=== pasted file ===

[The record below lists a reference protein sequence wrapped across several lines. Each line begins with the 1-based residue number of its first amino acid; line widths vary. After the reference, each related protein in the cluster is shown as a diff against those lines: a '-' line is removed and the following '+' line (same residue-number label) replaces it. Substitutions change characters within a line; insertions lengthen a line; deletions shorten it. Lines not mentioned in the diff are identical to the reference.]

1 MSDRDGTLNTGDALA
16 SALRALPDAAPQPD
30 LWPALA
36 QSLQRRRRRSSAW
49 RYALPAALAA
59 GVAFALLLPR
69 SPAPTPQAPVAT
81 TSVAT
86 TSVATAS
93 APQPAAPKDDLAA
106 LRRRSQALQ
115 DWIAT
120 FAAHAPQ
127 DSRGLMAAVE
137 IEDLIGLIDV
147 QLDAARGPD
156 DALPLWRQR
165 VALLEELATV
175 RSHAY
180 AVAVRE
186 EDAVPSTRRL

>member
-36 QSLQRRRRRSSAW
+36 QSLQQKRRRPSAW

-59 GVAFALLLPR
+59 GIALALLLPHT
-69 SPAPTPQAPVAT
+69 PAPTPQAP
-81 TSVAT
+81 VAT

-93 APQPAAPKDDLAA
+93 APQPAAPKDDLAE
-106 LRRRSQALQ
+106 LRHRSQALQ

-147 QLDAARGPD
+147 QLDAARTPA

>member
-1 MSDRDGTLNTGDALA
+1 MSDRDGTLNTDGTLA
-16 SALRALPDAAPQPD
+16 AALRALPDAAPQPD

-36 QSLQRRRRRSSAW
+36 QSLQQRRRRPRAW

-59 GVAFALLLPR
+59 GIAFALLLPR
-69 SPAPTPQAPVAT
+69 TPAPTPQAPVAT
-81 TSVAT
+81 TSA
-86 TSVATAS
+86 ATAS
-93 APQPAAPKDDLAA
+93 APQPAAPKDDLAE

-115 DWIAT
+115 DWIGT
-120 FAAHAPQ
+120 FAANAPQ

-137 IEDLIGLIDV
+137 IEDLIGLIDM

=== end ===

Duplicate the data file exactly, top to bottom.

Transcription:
[The record below lists a reference protein sequence wrapped across several lines. Each line begins with the 1-based residue number of its first amino acid; line widths vary. After the reference, each related protein in the cluster is shown as a diff against those lines: a '-' line is removed and the following '+' line (same residue-number label) replaces it. Substitutions change characters within a line; insertions lengthen a line; deletions shorten it. Lines not mentioned in the diff are identical to the reference.]

1 MSDRDGTLNTGDALA
16 SALRALPDAAPQPD
30 LWPALA
36 QSLQRRRRRSSAW
49 RYALPAALAA
59 GVAFALLLPR
69 SPAPTPQAPVAT
81 TSVAT
86 TSVATAS
93 APQPAAPKDDLAA
106 LRRRSQALQ
115 DWIAT
120 FAAHAPQ
127 DSRGLMAAVE
137 IEDLIGLIDV
147 QLDAARGPD
156 DALPLWRQR
165 VALLEELATV
175 RSHAY
180 AVAVRE
186 EDAVPSTRRL

>member
-36 QSLQRRRRRSSAW
+36 QSLQQKRRRPSAW

-59 GVAFALLLPR
+59 GIALALLLPHT
-69 SPAPTPQAPVAT
+69 PAPTPQAP
-81 TSVAT
+81 VAT

-93 APQPAAPKDDLAA
+93 APQPAAPKDDLAE
-106 LRRRSQALQ
+106 LRHRSQALQ

-147 QLDAARGPD
+147 QLDAARTPA

>member
-1 MSDRDGTLNTGDALA
+1 MSDRDGTLNTDGTLA
-16 SALRALPDAAPQPD
+16 AALRALPDAAPQPD

-36 QSLQRRRRRSSAW
+36 QSLQQRRRRPRAW

-59 GVAFALLLPR
+59 GIAFALLLPR
-69 SPAPTPQAPVAT
+69 TPAPTPQAPVAT
-81 TSVAT
+81 TSA
-86 TSVATAS
+86 ATAS
-93 APQPAAPKDDLAA
+93 APQPAAPKDDLAE

-115 DWIAT
+115 DWIGT
-120 FAAHAPQ
+120 FAANAPQ

-137 IEDLIGLIDV
+137 IEDLIGLIDM